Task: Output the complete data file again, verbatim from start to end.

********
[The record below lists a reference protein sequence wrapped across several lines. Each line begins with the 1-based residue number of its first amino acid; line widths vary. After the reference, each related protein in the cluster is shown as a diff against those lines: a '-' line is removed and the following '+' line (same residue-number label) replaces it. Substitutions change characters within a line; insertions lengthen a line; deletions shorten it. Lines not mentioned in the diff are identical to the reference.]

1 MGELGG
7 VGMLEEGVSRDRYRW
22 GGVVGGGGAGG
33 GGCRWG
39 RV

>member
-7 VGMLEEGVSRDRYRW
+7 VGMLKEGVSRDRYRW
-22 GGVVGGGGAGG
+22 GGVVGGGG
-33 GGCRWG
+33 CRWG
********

[The record below lists a reference protein sequence wrapped across several lines. Each line begins with the 1-based residue number of its first amino acid; line widths vary. After the reference, each related protein in the cluster is shown as a diff against those lines: a '-' line is removed and the following '+' line (same residue-number label) replaces it. Substitutions change characters within a line; insertions lengthen a line; deletions shorten it. Lines not mentioned in the diff are identical to the reference.]

1 MGELGG
7 VGMLEEGVSRDRYRW
22 GGVVGGGGAGG
33 GGCRWG
39 RV

>member
-7 VGMLEEGVSRDRYRW
+7 VGMLKEGVSRDRYRW
-22 GGVVGGGGAGG
+22 GGVVGGGG
-33 GGCRWG
+33 CRWG